Zest from one lemon

Zest from one orange

6  ounces Tullamore Dew Irish Whiskey

2  bunches fresh dill (large stems removed, rinsed free of sand)

In a large bowl, combine the salt and sugar. Trim the belly from the salmon and remove the skin and dark parts. Lay the salmon on a piece of plastic wrap large enough to cover the fillet. Spread half the salt-sugar mix onto two pieces of plastic, then top each with half the dill. On the skin side of the salmon, grind half the pepper and coriander. Zest half the lemon and orange over the salmon. Turn fillet over onto sugar and dill mixture. Repeat the seasoning on the flesh side with remaining pepper and coriander, lemon and orange zest. Top with remaining dill. Spread remaining half of the salt-sugar mix over the fillet. Drizzle the whiskey over the fillet. Tightly wrap the salmon in plastic, then wrap in foil. Place the salmon on a sheet tray, top with a second sheet tray and weigh the fillet down with approximately eight pounds. (I use a brick wrapped in plastic wrap). Salmon should cure with the weight atop it for 36 hours.


4  cups flour

4  tablespoons sugar

1  teaspoon baking soda

  teaspoons salt

4  ounces unsalted butter, small dice

  cups buttermilk

1  egg

2  egg yolks

1  teaspoon orange zest

1  cup raisins

¼  cup apple juice

¼  cup orange juice

1 beaten egg yolk to brush the scones before baking

To a small saucepan add raisins, apple and orange juices and simmer on medium heat for a couple of minutes until raisins plump up.  Set aside to cool down. Combine all the dry ingredients in a large mixing bowl. Cut the butter into the mixed dried ingredients. Add plumped raisins to the dry ingredients. In a separate bowl, mix the whole egg and egg yolks with buttermilk and stir until combined. Mix wet and dry ingredients together. Hold back some of the liquid. You might not need it all. Roll the dough out to about ½-inch thick. Using a large cookie cutter, cut out the scones and place on a baking sheet. Brush the scones with egg yolk. Bake for 15 to 20 minutes in a pre-heated 375 degree oven until golden brown. Serve with homemade jam and whipped cream.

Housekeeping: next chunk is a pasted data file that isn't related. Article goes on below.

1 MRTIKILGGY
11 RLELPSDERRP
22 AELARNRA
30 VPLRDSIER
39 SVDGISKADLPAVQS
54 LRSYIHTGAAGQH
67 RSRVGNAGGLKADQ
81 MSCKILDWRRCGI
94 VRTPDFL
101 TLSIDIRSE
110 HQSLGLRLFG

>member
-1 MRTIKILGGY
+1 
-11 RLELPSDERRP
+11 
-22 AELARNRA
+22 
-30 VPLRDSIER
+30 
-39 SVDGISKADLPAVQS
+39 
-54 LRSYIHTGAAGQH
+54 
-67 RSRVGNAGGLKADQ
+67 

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1 cup blueberries

1 cup raspberries

1 cup blackberries

2 cups strawberries

2 tablespoons lemon juice

½cup simple syrup

½orange (both juice and zest)

Combine all ingredients in a saucepan. Bring to a boil, reduce to a simmer and cook 25 minutes. Let cool.

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When Shaun Brady accepted a position with a Dublin restaurant about a dozen years ago, he didn’t realize that it would change his life in more ways than one. Born and raised in Ireland, Brady always knew he wanted to be a chef, taking his first full-time job at 16. After moving to Dublin, he studied at the Dublin Institute of Technology. And when he started at that Dublin restaurant, he met his future wife, a Wichita native who was spending a year abroad and working at the same restaurant. The couple married and moved back to the U.S., first to Chicago, where Brady worked with Stephanie Izard at Scylla, and then after the birth of their son, on to Kansas City and the Ambassador Hotel. “I always said I’d never work in a hotel, but when I walked into that building, I fell in love with it. And I have the freedom to do whatever I want to—within reason,” he says with a laugh.